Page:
Case Report Open Access
Massive Pediatric Facial Plexiform Neurofibromatosis in Iraq
Tahrir N. Aldelaimi1* and Afrah A. Khalil2
1Department of Oral & Maxillofacial Surgery, College of Dentistry, Anbar University, Anbar Province, Iraq
2Specialist Dentist, Dental Health Department, Anbar Health Directorate, Ministry of Health, Iraq
*Corresponding author: Tahrir N. Aldelaimi, Department of Oral & Maxillofacial Surgery, College of Dentistry, Anbar University, Ramadi city, Anbar Province, Iraq, Tel: 009-647814050913; E-mail:
Received: November 09, 2013; Accepted: December 18, 2013; Published: December 19, 2013
Citation: Aldelaimi, T. N., Khalil, A. A. (2013). Massive pediatric facial plexiform neurofibromatosis in Iraq. J Dent Oral Disord Ther, 1(1), 3. DOI:
Keywords: Plexiform neurofibroma; Neurological abnormalities; Facial mass; Neurofibromatosis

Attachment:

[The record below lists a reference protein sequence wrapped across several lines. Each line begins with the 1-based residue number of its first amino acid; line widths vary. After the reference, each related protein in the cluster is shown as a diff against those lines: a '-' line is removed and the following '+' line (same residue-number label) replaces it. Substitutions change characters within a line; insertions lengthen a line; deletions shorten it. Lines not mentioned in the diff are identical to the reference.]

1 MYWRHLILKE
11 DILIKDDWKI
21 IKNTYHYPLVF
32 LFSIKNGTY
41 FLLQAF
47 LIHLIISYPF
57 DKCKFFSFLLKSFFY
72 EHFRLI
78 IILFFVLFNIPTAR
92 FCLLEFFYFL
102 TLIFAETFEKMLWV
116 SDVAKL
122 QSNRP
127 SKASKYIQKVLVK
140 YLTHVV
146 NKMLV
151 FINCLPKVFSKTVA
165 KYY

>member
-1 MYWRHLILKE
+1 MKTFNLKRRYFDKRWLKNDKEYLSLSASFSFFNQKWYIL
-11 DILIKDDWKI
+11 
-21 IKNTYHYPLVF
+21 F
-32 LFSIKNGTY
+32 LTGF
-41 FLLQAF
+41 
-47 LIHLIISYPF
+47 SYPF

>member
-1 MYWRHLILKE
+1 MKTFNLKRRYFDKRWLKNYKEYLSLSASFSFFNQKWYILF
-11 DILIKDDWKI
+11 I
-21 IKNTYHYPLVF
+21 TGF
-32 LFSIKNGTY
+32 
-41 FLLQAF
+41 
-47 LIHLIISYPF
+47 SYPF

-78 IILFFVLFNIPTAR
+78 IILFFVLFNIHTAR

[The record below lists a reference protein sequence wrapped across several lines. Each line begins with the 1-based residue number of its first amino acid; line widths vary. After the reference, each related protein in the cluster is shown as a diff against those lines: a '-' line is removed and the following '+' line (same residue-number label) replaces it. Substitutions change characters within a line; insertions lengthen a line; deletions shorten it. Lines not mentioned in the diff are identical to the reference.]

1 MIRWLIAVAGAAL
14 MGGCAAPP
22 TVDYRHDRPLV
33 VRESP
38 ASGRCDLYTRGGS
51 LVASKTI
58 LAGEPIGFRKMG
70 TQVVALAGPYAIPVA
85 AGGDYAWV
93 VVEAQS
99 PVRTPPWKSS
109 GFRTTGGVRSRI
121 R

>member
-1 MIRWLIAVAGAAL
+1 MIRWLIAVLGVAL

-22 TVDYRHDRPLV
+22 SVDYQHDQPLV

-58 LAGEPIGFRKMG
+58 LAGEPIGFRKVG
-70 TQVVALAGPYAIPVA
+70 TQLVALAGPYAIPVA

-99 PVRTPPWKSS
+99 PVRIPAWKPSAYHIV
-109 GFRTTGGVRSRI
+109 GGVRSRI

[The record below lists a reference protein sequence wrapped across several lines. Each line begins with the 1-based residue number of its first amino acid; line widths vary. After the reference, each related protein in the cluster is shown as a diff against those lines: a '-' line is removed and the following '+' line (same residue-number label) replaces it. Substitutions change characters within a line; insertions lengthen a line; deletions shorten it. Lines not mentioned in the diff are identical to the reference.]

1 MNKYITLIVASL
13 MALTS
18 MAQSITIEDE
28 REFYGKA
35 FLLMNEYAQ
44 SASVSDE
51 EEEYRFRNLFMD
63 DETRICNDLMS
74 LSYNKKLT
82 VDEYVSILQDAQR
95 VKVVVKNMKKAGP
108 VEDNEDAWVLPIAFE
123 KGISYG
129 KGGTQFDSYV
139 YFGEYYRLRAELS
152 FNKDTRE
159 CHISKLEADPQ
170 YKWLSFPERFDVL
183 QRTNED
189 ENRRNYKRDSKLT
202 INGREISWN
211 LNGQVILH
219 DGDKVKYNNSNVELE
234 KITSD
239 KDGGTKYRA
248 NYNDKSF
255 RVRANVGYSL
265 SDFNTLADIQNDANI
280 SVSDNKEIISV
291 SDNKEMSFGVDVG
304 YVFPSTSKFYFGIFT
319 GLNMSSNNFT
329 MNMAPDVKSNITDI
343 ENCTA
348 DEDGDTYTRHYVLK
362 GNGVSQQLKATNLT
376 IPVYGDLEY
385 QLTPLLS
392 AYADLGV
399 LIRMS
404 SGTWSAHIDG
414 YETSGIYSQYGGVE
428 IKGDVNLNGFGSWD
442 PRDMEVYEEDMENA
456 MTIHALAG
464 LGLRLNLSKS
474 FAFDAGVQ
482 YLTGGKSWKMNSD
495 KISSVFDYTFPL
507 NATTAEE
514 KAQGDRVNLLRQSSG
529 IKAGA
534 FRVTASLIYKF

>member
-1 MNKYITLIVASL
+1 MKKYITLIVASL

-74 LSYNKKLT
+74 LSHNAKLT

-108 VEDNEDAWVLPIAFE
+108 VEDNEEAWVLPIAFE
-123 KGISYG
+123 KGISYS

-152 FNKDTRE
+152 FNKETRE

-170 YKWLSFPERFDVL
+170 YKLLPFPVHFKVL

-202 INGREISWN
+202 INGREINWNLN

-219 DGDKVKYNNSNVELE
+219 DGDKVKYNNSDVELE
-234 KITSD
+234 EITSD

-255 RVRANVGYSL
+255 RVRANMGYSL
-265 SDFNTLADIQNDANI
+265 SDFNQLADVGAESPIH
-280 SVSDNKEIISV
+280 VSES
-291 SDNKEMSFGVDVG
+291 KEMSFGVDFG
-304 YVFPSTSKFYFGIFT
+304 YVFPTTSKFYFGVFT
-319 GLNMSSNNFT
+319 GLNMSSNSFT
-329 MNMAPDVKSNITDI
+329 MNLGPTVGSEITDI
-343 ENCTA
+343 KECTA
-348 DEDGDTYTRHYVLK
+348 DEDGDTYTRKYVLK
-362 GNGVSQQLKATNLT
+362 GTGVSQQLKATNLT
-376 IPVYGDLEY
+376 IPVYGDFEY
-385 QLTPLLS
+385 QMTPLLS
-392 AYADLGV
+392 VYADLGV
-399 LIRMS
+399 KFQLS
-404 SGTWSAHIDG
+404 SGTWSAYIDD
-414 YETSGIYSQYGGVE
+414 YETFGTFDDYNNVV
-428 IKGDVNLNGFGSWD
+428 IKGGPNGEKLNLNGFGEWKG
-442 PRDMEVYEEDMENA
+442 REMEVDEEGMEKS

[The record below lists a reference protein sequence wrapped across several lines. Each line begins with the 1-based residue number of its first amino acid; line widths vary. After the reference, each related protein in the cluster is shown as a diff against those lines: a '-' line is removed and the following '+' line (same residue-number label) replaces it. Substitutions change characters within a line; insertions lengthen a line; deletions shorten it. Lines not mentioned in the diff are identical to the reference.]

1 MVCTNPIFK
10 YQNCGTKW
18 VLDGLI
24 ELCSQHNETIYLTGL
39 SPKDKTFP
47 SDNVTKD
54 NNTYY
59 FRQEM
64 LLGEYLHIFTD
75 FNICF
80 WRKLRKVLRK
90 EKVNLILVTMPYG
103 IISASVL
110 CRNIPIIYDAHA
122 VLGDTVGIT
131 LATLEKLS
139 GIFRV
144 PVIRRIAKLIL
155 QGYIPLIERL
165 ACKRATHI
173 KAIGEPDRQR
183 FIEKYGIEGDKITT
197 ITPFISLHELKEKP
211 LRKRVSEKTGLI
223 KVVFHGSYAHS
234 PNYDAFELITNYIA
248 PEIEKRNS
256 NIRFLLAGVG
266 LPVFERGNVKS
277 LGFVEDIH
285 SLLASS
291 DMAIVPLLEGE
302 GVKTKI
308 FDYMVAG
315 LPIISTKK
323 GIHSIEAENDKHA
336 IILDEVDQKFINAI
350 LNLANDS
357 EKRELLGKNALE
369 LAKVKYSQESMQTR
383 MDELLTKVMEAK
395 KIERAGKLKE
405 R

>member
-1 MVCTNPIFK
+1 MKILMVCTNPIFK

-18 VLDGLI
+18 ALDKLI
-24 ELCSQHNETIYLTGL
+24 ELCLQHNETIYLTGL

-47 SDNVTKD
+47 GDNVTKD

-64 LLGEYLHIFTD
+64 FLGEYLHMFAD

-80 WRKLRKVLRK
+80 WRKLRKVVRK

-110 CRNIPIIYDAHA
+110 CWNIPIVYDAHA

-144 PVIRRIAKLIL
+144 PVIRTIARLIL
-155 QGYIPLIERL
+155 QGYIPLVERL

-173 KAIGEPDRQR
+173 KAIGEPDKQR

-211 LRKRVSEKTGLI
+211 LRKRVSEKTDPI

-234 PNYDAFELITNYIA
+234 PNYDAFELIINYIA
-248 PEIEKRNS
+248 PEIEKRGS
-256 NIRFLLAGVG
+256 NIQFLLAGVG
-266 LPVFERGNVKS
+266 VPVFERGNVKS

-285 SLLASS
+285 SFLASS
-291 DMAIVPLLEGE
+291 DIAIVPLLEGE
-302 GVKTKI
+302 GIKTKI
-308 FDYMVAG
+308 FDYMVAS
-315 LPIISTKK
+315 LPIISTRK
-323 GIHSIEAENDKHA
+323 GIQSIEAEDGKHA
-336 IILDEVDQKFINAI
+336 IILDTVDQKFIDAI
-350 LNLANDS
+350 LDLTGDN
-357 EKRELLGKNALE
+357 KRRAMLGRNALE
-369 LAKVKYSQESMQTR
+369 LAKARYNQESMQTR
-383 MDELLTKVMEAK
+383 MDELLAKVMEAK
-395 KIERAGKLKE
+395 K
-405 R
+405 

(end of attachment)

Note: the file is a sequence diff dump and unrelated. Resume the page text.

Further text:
Plexiform Neurofibroma or Pachydermatocoele (PN/P) is a type of neurofibromatosis caused by excessive growth of the neural tissue in the subcutaneous fat and can be seen in connection with the branches of trigeminal nerve [1] in maxillofacial region. In contrast It has also been reported in retroperitoneal region, anterior abdominal wall, paraspinal and mediastinal area [2,3]. Plexiform neurofibroma or pachydermatocoele (PN/P) is diffuse, elongated fibromas coursing along the nerves, they are mostly involve the trigeminal or upper cervical nerves and early in life that has an overgrowth of epidermal and subcutaneous tissue associated with a wrinkled and pendulous appearance [4,5]. Plexiform neurofibroma or pachydermatocoele (PN/P) need to be monitored frequently because of incidence of development into malignant peripheral nerve sheath tumors. Other complications include bleeding from trauma, neurological deficits, limited limb, and psychological disturbance because of abnormal anatomy [6,7].